ATLANTA - Georgia is launching a program aimed at keeping early educators from leaving their jobs.
This comes after pandemic funding for childcare providers ended a few weeks ago.
The pilot program will have the state pay for 75% of an educator’s childcare costs if their children attend the same childcare center where they work.
Their employer will have to cover at least 15% of the cost.
Commissioner of the Georgia Department of Early Care and Learning (DECAL) Amy Jacobs says the turnover rate is very high.
"We’re seeing between 20% and 30% turnover, that creates so many challenges. It limits enrollment," Jacobs said.
She says childcare providers are getting desperate.
"I just got an email this morning from a provider that I visited this week saying … ’Thanks for the visit, but I just had a teacher resign, a longtime teacher, quality teacher that just resigned. We’ve got to find a solution to this. Can we talk and brainstorm?’" Jacobs said.
The agency decided to try a new childcare tuition assistance pilot program, which Jacobs says was inspired by feedback from teachers and providers.
"We have absolutely heard from teachers directly, and from childcare providers, that they think this will make a difference," Jacobs said.
Providers will apply online, and 30 of them will be selected statewide to participate.
Jacobs says the 30 providers will be selected randomly, but they do want to make sure they’re testing it with a variety across the state.
She says they plan to do it for a year and then evaluate whether to expand it.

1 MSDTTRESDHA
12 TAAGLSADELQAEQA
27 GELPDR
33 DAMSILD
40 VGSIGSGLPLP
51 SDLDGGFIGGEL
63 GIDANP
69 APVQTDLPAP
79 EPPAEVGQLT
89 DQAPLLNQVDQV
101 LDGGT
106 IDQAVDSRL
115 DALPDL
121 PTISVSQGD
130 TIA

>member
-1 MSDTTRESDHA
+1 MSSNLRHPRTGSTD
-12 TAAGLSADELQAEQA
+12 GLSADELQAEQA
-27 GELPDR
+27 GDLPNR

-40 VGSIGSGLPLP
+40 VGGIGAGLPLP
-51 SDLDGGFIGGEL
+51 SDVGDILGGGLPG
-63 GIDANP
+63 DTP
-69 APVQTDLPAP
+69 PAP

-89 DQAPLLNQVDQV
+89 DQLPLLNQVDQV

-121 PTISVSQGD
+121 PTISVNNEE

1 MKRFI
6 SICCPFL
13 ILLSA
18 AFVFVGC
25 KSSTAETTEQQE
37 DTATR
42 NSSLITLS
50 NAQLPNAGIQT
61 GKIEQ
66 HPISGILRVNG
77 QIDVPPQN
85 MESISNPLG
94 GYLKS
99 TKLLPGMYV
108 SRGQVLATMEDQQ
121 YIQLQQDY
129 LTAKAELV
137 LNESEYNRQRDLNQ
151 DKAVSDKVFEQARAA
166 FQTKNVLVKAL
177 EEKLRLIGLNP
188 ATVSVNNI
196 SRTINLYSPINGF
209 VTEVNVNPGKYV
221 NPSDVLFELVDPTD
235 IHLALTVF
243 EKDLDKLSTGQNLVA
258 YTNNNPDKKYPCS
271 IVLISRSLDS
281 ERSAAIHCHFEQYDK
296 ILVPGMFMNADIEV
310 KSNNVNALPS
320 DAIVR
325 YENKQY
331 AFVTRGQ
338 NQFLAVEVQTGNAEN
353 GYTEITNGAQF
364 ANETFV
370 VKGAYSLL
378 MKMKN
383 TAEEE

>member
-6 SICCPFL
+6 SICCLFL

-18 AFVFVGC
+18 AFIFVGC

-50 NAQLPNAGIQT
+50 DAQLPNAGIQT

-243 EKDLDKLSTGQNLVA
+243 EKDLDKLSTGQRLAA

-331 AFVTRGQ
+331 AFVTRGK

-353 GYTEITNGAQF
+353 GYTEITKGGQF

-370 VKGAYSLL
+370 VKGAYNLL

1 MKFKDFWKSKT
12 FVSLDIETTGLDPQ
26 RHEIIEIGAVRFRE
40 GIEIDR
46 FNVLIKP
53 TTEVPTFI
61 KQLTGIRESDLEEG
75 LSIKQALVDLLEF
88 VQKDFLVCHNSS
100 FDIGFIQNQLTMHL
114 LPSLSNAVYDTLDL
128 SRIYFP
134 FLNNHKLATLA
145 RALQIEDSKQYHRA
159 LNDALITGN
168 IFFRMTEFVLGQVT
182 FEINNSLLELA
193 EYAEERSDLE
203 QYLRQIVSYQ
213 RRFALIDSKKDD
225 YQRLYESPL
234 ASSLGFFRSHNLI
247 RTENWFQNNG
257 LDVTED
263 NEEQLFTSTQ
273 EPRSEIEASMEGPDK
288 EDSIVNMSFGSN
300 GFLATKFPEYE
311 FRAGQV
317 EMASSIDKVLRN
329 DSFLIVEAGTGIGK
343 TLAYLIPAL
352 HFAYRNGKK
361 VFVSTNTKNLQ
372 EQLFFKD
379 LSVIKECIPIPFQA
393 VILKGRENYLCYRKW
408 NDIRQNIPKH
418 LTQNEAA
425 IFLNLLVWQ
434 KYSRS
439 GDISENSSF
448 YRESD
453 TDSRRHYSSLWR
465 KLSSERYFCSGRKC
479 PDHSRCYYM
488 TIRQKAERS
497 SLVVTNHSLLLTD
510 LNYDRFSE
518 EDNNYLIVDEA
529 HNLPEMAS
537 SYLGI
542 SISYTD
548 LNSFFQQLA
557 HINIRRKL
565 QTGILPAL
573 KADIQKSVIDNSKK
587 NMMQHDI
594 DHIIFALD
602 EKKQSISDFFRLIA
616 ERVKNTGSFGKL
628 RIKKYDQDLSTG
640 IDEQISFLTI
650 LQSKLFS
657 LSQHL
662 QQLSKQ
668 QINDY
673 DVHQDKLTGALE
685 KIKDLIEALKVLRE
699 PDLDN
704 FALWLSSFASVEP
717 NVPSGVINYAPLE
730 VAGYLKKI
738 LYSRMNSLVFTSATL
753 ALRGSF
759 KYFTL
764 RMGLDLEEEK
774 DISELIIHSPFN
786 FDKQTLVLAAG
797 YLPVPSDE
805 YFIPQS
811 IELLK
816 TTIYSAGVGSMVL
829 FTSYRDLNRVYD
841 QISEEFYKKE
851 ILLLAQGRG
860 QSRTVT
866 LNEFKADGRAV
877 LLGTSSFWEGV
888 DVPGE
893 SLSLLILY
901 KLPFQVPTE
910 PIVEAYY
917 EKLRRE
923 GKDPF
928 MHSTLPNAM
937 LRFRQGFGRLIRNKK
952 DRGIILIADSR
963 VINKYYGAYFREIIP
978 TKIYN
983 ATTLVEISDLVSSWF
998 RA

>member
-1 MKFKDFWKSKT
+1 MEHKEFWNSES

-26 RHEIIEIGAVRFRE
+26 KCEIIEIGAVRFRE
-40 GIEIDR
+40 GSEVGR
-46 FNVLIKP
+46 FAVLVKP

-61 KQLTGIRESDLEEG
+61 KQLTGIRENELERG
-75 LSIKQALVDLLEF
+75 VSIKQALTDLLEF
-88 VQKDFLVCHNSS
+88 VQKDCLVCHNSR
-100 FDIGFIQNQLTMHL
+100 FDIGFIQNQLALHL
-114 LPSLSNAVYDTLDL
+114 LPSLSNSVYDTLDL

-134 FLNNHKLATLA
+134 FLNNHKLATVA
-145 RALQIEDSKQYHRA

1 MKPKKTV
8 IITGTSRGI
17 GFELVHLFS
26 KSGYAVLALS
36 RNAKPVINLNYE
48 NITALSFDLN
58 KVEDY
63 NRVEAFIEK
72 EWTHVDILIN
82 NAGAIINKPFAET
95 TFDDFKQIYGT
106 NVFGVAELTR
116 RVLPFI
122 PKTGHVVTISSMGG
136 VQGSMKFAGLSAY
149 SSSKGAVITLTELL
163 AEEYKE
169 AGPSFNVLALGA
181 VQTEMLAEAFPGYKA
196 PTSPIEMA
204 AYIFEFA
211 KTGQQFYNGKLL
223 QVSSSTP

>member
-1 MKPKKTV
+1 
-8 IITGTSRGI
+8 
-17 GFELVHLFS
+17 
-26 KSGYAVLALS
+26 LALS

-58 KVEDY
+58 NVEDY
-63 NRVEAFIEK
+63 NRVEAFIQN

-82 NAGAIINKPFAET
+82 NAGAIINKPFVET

"It is really exciting, especially as we’re looking at our next generation of early childhood professionals who do have young children," said Tonia Durden, clinical professor in the Department of Early Childhood Elementary Education at Georgia State University.
Durden says DECAL’s program is an innovative way to address the problem.
She says the low pay for childcare professionals combined with the high cost of childcare, makes it extremely difficult for teachers with young children.
"In many cases, the tuition for the young children exceeds their pay every month," Durden said.
Both Durden and Jacobs acknowledge the problem won’t be totally solved until pay increases for the profession as a whole.
"Of course, compensation is the number one thing that will help them stay in the profession. Unfortunately, at DECAL, we don’t control their compensation," Jacobs said.
Applications for the pilot program will go live on DECAL’s website on Oct. 11. Providers will have until the Oct. 20 to apply.